Buddhist Psychology,  Happiness & Well-Being,  Men's Mental Health,  Self-Love

Self-Love: Having the Courage to Accept All of You

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Let’s get real. Let’s own our human experience – not just the shiny, glittery parts of it, or the aspects that we (or others) deem to be “positive” or “good” or brag-worthy. Not just the flattering photos on Facebook or Instagram, the snapshots and brief words that make our lives appear easy and perfect (whatever that means) and care-free.

Let’s be honest about ALL of it – the parts that are happy and joyful, of course, but also the moments in which we’re at our lowest. The times when we act from fear, when we’re small and selfish and suffering. The experiences in which we fail to act from our highest selves, when we’re ugly and afraid; the lonely nights; the ice cream binges; and our myriad of addictions – to booze and prescription pills, relationships and work and even to our own thoughts.

I want us to blow up this whole façade that we cower behind and empower ourselves to own our truths and our lives. To open a real and honest dialogue around what it means to be human, to live the lives we do – and in doing so, to break the cycle of stigma and shame that surrounds distress and mental health in our society.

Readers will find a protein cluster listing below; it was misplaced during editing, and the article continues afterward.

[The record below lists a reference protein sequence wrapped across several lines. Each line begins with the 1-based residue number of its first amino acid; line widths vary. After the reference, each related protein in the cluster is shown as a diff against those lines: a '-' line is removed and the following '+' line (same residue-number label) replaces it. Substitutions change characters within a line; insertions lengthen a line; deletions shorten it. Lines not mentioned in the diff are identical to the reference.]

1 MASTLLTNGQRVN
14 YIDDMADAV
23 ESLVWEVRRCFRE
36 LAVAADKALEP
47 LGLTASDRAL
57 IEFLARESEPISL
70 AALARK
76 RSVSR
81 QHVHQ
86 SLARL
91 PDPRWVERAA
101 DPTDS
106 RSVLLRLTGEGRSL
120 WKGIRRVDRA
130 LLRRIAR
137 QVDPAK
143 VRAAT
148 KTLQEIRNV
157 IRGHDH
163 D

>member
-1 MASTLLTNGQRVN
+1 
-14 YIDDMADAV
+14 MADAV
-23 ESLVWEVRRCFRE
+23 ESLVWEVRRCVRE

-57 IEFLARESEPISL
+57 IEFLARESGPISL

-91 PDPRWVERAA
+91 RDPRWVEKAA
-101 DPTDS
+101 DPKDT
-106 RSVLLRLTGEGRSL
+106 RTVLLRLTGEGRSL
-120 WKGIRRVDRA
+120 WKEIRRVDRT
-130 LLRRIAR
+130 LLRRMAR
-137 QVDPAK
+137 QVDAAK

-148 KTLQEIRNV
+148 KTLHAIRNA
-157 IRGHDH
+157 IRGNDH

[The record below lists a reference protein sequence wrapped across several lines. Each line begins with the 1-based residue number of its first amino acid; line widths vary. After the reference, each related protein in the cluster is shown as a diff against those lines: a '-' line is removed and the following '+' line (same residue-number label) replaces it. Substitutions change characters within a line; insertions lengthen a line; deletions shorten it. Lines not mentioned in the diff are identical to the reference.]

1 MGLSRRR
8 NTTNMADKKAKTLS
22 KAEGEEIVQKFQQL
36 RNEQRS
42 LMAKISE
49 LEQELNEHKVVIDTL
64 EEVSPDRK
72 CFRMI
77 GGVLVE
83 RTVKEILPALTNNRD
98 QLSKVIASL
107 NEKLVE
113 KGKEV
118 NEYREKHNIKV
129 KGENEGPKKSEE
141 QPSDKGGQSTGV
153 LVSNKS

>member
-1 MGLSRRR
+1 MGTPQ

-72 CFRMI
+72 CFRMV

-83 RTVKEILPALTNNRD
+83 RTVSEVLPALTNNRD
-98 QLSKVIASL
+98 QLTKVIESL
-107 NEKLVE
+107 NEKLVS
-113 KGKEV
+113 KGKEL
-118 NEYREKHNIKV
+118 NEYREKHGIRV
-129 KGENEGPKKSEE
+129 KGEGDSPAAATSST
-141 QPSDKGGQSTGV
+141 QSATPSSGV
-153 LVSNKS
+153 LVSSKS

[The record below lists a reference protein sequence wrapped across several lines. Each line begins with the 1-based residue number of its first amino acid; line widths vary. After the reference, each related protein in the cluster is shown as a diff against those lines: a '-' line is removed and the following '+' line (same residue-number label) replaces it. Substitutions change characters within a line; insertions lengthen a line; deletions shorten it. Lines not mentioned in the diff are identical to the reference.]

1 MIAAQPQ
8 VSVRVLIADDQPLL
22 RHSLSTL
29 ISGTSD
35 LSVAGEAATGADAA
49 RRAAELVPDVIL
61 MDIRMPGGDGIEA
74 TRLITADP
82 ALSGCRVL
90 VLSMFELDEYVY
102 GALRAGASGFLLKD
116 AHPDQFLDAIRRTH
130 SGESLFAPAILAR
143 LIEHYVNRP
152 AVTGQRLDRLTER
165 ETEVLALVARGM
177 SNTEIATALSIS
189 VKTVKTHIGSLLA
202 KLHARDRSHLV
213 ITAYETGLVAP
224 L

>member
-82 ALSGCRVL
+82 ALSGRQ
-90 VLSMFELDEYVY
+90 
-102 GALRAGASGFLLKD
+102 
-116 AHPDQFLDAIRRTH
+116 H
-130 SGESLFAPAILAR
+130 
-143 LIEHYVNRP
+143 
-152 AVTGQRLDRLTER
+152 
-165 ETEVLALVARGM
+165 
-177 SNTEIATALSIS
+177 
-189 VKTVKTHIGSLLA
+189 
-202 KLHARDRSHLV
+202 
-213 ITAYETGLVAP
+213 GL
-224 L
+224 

Because here’s the thing: as long as we believe that aspects of our human experience are worth hiding – as long as we don’t bring the less than happy or beautiful or kind moments to light – we aren’t able to truly love ourselves. When we’re dishonest about our suffering or our struggles, when we think we’re the only person who has ever lost her temper or reached for something to numb the pain or wished away our lives, we give those thoughts and feelings power. Power over us, power to trap and imprison us in a life of shame. And when we live our lives stuck in fear, when we believe that we are unworthy or broken or not enough, we lose our connection – to other people, to our own hearts and to the magic of life. And when we lose that sense of belonging – when we don’t really love ourselves – we don’t feel joy.

Accept all of you. The thoughts and feelings and behaviors that you’d rather not admit to, that you believe must remain hidden and shrouded in darkness – love them fervently. Those experiences aren’t who you are; they’re merely waves in your ocean, and they all belong.

Stop over-identifying with ego: you are not the mean voice in your head. You are the one who can hear and observe and notice that voice: the space within you that is Light and Love, Wisdom and Truth and basic goodness. So live from that place, love who you are – the good, the bad and the ugly – and know that you were born enough.

Namaste 🙂

 

 

 

 

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